Chances are good everything important you ever learned about investing you learned in kindergarten: Look both ways before crossing. Don’t get in a windowless van with strangers. Check the weather before running outside. Adulthood and investing – including Self-Directed IRA investing - is simply the application of these basic principles to ever more complex situations. In the investment context, the application of these basic principles of self-protection is called due diligence.
It’s vital in any investment context – but it’s especially so for our clients who use Self-Directed IRAs and other retirement accounts for a few reasons:
- These individuals take on much more concentrated positions in specific investments than people who invest their retirement funds in a mix of mutual funds that may well contain thousands of individual securities. These people diversify away any company-specific risk, but also diversify away any potential company-specific upside, as well!
- Retirement security is usually just as vital for Self-Directed IRA owners as it is for everyone else.
Due diligence is the analytical process by which any investor works to reduce the chances of and severity of loss, first, before it focuses on potential gains. Don’t worry… the security salespeople and the people selling your interest will make sure you are aware of the investment’s upside potential! You won’t have to make much of an effort.
You can find a basic list of due diligence questions anywhere on the web. For example, look here, here and here. And reading through these documents from experienced entrepreneurs and investors who have purchased and sold many companies themselves is an education for just about anyone. But there are certain aspects to due diligence that apply especially within the context of Self-Directed IRAs and other retirement accounts.
- Consider the purpose of the investment. What is the timeline for a startup, venture capital, or private equity investment to bear fruit? Does it match up well with when you will need to begin drawing income out of the business? Any investment you make within a Self-Directed IRA needs to serve the eventual purpose of generating retirement income security – for you.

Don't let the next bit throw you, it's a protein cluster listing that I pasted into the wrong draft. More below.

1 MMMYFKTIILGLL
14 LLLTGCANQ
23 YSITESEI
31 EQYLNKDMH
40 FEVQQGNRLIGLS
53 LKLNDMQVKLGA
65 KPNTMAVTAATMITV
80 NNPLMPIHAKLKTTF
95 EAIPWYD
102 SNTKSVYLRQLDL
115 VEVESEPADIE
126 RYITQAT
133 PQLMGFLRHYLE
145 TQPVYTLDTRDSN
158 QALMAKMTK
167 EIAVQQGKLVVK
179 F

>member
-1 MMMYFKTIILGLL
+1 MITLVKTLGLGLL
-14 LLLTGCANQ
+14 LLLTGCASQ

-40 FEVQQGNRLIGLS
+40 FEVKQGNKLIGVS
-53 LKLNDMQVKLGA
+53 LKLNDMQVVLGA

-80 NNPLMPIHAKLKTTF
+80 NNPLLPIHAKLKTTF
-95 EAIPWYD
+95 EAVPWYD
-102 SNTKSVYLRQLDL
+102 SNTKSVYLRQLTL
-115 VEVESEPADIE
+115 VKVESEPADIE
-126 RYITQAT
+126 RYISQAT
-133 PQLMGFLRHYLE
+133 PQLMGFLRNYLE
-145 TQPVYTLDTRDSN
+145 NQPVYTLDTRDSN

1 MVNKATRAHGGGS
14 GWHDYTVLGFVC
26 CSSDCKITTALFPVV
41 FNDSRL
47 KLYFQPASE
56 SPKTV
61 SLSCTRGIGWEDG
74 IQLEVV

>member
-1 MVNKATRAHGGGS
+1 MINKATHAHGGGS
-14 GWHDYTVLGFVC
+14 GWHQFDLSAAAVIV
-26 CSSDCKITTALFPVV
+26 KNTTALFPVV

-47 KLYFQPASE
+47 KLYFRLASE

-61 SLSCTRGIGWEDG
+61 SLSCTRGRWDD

- How will the investment interact with RMD rules? In traditional IRAs and 401(k)s, you must begin taking distributions by April 1st of the year following the year in which you turn age 70½. Will you have enough liquidity in the account at that time to do so?
- Consider asset location. Is a retirement account the best place for this kind of investment? Or do you want to do it in a taxable account and save your allowable contributions to a Self-Directed IRA or other retirement account for other assets? A big part of this decision comes down to whether you would rather be subject to ordinary income taxes and RMDs
- Don’t forget about unrelated debt-financed income. If you use borrowed money to acquire a property in a Self-Directed IRA, you may have to pay some tax on income attributable to that borrowed money – even within the IRA. You should plan ahead to have enough cash available from somewhere to pay that tax. If this is a problem, and you are self-employed or own your won corporation, maybe you could hold the same investment within a self-directed solo 401(k). In this case, you may be able to avoid this tax. Call us for more details about this.
- Will the investment require future injections of cash? Where will it come from? Remember, IRA contributions are limited to $5,500 per year in 2014 (add another $1,000 for those age 50 or older). Anything over that will have to come from rollovers from other retirement accounts or from borrowed money. Will you be able to maintain the investment, given the legal constraints?
As you can see, a lot of these issues are specific to the topic of Self-Directed IRAs and self-directed 401(k)s. Your due diligence shouldn’t just be focused on the company itself, but also it should be done in light of the specific context of Self-Directed IRA investing.
For more information, visit us at www.americanira.com, or call us at 1-866-7500-IRA (472). We look forward to hearing from you.
Image by: presentermedia.com